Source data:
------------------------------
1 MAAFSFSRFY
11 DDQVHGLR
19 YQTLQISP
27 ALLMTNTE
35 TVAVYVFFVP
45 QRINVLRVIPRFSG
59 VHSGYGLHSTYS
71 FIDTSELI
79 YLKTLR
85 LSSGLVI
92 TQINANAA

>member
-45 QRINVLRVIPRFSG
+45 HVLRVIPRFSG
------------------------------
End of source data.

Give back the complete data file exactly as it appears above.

1 MAAFSFSRFY
11 DDQVHGLR
19 YQTLQISP
27 ALLMTNTE
35 TVAVYVFFVP
45 QRINVLRVIPRFSG
59 VHSGYGLHSTYS
71 FIDTSELI
79 YLKTLR
85 LSSGLVI
92 TQINANAA

>member
-45 QRINVLRVIPRFSG
+45 HVLRVIPRFSG